25th Trillium Award

On Writing, with Diana Walsh

 
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Diana Walsh

Only days after the birth of her daughter, Diana Walsh found herself living every mother's worst nightmare: her baby girl was kidnapped from a Stoney Creek hospital while Diana rested nearby. Nineteen years later, Diana is now sharing her story with the publication of her memoir, Empty Cradle, released this month with Dundurn Press. Today she talks to Open Book about the cathartic effect of writing Empty Cradle and about her inspiring and talented writing group, the North Shore Wordsmiths.

Diana will be launching Empty Cradle at The Lakeview in Hamilton on Sunday, September 16 at 1:00 p.m. Visit our Events page for details.

Open Book:

Tell us about your new book, Empty Cradle.

Diana Walsh:

Empty Cradle is the true story of a kidnapping that occurred in Ontario, Canada. It is a memoir that takes the reader into the personal lives of those touched by this traumatic event. A time line is shown of both myself and the kidnapper from childhood to adulthood until the two paths cross, resulting in a cataclysmic event that leaves the reader anxiously waiting to learn the final outcome.

OB:

How difficult was it for you to revisit these events in order to write about them, and what strategies did you use during the writing of this book that helped you complete the project?

DW:

Although revisiting the kidnapping was upsetting, it was also cathartic and helped me to heal. There were things that I wanted to share but couldn’t talk about. Writing became my voice. It became a mission to get all of my thoughts recorded and once I started writing, I couldn’t stop. I kept a pen and paper beside my bed and much of my writing was done in the middle of the night.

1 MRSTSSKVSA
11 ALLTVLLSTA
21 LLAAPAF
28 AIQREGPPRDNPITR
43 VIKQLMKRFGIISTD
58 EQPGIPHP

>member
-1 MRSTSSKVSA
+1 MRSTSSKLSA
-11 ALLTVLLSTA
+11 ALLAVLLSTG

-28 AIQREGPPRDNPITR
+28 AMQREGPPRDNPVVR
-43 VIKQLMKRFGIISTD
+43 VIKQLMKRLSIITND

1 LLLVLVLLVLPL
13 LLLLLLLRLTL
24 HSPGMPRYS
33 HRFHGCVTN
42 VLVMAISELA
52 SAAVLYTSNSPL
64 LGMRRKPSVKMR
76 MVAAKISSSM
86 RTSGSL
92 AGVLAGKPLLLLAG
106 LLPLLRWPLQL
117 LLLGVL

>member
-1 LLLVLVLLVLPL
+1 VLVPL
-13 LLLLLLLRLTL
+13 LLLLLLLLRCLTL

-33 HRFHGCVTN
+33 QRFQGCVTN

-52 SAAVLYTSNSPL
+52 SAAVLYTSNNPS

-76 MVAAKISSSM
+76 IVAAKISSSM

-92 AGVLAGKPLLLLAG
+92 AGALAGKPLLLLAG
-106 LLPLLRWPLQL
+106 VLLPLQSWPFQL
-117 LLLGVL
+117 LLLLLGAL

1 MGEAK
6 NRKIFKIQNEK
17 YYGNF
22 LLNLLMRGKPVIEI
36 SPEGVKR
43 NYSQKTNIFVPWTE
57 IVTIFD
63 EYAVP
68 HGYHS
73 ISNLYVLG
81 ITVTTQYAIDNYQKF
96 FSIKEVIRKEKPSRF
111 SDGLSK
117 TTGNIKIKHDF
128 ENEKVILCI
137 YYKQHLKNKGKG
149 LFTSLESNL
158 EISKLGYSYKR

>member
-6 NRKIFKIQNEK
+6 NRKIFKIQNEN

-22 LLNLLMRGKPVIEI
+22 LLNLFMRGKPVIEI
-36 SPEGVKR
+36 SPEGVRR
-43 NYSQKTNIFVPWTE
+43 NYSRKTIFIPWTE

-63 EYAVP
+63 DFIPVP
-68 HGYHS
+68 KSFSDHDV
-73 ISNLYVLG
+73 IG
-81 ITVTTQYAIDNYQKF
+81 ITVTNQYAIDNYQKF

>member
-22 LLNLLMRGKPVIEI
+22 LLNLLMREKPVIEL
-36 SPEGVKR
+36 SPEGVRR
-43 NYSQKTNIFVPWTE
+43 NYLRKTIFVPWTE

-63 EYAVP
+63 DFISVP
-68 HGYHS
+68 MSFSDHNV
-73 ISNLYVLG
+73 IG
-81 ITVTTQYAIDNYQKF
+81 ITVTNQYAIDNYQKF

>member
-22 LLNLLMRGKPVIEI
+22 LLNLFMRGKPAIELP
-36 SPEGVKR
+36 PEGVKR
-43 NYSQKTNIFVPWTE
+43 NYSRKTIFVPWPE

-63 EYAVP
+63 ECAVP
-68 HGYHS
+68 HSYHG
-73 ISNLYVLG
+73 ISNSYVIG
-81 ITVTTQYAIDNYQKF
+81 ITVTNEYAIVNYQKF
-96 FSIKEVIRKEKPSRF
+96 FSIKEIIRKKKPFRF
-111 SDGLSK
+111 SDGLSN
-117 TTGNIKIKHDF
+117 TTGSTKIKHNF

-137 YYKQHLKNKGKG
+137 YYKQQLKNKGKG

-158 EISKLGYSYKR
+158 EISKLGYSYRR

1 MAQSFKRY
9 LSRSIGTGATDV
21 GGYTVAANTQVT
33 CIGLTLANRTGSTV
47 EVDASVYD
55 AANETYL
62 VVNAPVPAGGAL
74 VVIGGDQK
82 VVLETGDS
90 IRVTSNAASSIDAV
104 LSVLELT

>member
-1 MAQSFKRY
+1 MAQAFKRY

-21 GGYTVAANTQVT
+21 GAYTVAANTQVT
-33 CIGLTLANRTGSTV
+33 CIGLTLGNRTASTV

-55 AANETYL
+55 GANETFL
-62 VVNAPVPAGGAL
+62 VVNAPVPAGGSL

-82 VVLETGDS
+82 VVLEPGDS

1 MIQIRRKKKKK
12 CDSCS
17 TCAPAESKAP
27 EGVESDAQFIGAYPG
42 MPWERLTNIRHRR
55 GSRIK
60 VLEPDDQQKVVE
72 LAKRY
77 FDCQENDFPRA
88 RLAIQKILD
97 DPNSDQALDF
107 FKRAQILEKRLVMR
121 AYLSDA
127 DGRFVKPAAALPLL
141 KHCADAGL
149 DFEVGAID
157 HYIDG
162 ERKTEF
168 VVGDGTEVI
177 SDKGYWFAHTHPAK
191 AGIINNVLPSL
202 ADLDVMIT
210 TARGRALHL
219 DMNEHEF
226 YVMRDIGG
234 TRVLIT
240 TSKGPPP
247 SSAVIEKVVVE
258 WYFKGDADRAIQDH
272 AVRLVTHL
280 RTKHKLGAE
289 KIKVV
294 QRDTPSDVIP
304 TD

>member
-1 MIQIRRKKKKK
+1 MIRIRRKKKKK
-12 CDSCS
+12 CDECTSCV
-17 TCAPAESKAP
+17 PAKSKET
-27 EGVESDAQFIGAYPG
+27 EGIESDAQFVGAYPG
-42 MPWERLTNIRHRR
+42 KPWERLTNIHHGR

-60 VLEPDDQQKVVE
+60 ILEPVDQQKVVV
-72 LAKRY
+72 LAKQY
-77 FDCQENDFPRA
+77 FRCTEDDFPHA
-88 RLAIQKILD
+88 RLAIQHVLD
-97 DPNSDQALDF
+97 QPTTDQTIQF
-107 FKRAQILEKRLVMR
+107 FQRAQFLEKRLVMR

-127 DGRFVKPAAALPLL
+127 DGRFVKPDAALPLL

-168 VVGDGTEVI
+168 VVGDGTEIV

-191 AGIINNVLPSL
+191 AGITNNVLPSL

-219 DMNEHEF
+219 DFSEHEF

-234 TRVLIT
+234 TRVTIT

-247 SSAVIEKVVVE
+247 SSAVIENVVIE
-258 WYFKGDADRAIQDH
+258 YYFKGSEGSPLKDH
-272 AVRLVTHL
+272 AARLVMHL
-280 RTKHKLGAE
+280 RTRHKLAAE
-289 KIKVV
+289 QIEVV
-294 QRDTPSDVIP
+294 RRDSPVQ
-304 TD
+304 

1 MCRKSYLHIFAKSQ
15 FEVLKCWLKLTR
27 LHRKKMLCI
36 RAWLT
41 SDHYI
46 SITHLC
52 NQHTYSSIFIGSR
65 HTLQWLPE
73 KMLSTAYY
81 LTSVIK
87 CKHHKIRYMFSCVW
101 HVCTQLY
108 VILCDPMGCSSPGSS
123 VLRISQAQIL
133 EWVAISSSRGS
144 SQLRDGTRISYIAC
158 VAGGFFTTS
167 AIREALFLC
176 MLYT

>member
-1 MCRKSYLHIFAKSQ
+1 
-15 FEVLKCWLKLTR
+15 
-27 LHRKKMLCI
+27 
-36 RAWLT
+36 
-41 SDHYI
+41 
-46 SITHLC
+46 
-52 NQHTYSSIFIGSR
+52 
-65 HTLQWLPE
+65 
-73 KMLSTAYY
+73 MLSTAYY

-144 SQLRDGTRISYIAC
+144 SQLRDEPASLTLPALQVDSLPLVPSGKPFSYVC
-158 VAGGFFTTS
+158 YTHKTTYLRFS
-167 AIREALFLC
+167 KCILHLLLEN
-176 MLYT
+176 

OB:

Describe the structure of Empty Cradle. Did it evolve naturally, or did you plan it out ahead of time?

DW:

Empty Cradle percolated in my mind for a long time before it was put to paper. When I finally made the commitment to write my story, I began researching police documents, court records and media articles and film to gather more information.

OB:

What audience do you hope to reach with this book?

DW:

Although my feeling is that mothers will relate to this book the strongest, I hope that health care professionals and law enforcement personnel will also find their way to this story.

OB:

Tell us about your writing group, the North Shore Wordsmiths. How does being a part of this community influence you as a writer?

DW:

It’s great to be a part of a group of like-minded individuals who appreciate the same interests and have a passion for putting thoughts to paper. Being part of a writing group also gives you the resource of having a team of Cracker Jack editors at your fingertips on a regular basis. Writers can continually look at their work through the fresh eyes of the group and therefore consider different angles and possibilities. Being part of the North Shore Wordsmiths has opened my mind to consider different types of writing from Acrostic or Anaphora to Poetry and Prose. Exercise has value not only for the body but also for the mind, and my intellectual workouts have become more challenging and stimulating with the participation in this tremendous writing group.

OB:

What is the best writing advice you've received?

DW:

Probably the best writing advice I received was to be true to myself.

OB:

What are you working on now?

DW:

I am currently working on a story that explores the challenges faced by a family in crisis and the community that comes together in their support.


Diana Walsh is a member of the North Shore Wordsmiths. She was born, raised and currently lives in Stoney Creek, a small town in southern Ontario. Diana’s story was made into the movie Stolen Miracle, which plays every Christmas season. Diana’s daughter is now a happy nineteen-year-old. To find out more, visit Diana at her website.

For more information about Empty Cradle please visit the Dundurn Press website.

Buy this book at your local independent bookstore or online at Chapters/Indigo or Amazon.

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